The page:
Jason La Canfora of CBS Sports reported Hoyer's contract with the Patriots is for three years.
Hoyer signed a two-year, $12 million contract with the San Francisco 49ers to start the 2017 season. The Niners released the 32-year-old shortly after acquiring Jimmy Garoppolo in a trade with the Patriots.
The move was largely expected. Hoyer was a stopgap option until San Francisco found its quarterback of the future, which was what the team did with the Garoppolo trade. In addition, Hoyer struggled as the 49ers starter in the first half of the season.
In six starts, he had 1,245 passing yards, four touchdowns and four interceptions. He also completed just 58 percent of his passes.
Since he left New England prior to the 2012 season, it has become abundantly clear Hoyer shouldn't be a team's No. 1 option at quarterback. Prior to signing with the 49ers, he had uninspiring tenures with the Cleveland Browns, Houston Texans and Chicago Bears.
As a backup quarterback, Hoyer is cast in a much better role.
Only in rare circumstances is a team blessed with having two quarterbacks who would be equally suited as a starter. Sure, the idea of Hoyer taking over for Tom Brady doesn't elicit much joy from Patriots fans, but he wouldn't represent a complete disaster relative to other backups throughout the NFL.
Hoyer has 48 touchdowns to 30 interceptions in his 55 career appearances. His 2.1 percent interception rate ranks 11th among 68 quarterbacks with at least 500 attempts since 2009, according to Pro Football Reference.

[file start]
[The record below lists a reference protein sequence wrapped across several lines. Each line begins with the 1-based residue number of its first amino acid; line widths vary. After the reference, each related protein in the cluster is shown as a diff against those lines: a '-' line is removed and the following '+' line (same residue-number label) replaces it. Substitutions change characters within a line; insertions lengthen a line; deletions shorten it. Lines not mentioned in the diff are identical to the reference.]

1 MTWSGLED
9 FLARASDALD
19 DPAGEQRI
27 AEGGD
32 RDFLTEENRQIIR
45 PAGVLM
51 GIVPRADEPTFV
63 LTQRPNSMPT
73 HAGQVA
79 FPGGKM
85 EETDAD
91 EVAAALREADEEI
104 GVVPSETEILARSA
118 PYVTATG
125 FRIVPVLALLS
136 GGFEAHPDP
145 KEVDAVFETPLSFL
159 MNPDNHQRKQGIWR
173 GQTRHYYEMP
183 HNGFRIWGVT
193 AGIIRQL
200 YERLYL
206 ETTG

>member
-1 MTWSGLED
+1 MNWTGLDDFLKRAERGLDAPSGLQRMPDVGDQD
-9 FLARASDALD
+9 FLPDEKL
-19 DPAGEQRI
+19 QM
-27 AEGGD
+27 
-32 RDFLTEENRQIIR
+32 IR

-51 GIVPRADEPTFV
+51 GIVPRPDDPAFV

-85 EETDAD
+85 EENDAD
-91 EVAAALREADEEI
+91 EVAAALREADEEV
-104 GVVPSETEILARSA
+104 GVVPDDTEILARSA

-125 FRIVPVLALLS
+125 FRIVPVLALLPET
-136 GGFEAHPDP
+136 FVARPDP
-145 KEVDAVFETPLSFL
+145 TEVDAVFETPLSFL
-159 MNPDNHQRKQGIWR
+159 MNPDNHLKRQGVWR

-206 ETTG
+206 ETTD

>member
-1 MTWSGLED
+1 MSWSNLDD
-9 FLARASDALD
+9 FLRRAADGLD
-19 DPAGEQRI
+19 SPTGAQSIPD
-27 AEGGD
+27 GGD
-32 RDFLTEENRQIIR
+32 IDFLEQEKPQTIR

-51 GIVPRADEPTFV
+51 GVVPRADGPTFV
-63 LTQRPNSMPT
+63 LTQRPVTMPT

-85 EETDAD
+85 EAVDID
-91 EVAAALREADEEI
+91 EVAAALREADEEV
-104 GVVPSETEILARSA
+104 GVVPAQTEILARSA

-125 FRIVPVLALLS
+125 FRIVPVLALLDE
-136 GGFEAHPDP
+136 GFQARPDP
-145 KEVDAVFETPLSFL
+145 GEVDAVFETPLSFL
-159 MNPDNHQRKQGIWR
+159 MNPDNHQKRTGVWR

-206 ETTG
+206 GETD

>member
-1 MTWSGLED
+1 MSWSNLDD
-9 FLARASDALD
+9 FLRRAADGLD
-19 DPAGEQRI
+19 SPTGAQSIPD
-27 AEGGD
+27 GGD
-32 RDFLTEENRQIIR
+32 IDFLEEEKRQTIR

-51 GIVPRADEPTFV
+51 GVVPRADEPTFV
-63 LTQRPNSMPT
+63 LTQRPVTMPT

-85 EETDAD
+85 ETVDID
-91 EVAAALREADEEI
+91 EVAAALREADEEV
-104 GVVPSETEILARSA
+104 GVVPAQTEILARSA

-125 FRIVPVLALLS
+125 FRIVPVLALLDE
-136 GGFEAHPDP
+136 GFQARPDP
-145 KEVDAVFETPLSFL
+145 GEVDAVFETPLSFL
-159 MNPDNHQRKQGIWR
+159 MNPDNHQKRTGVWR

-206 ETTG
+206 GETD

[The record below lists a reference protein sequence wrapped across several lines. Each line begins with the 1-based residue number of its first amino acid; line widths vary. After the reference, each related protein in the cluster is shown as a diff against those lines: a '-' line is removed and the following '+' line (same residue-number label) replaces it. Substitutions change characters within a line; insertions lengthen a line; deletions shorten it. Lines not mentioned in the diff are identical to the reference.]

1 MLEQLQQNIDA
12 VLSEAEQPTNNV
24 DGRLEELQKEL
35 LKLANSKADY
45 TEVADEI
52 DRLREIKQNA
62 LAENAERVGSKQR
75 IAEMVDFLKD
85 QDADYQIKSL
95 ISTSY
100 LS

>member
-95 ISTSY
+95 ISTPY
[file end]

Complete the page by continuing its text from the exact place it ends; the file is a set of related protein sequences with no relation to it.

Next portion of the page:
What Hoyer lacks in a ceiling as an NFL quarterback he makes up for with a solid baseline. He has thrown two or more interceptions in just five of his 55 games, and he has thrown three interceptions twice.
Were he to assume the starting job, Hoyer shouldn't make the kind of crippling mistakes that can sometimes be common with backups thrown into a tough situation.
Almost instantaneously after news broke about the Garoppolo trade, some on Twitter linked Hoyer with a return to the Patriots:
According to NFL Network's Ian Rapoport, New England and San Francisco had discussed including Hoyer in the Garoppolo trade before removing him from the final deal.
The Patriots left themselves without a backup quarterback by trading Garoppolo, and Hoyer has experience with head coach Bill Belichick's offense having played in New England from 2009 to 2011. Bringing Hoyer back was the most logical reaction after pulling off the most shocking deal ahead of the NFL trade deadline.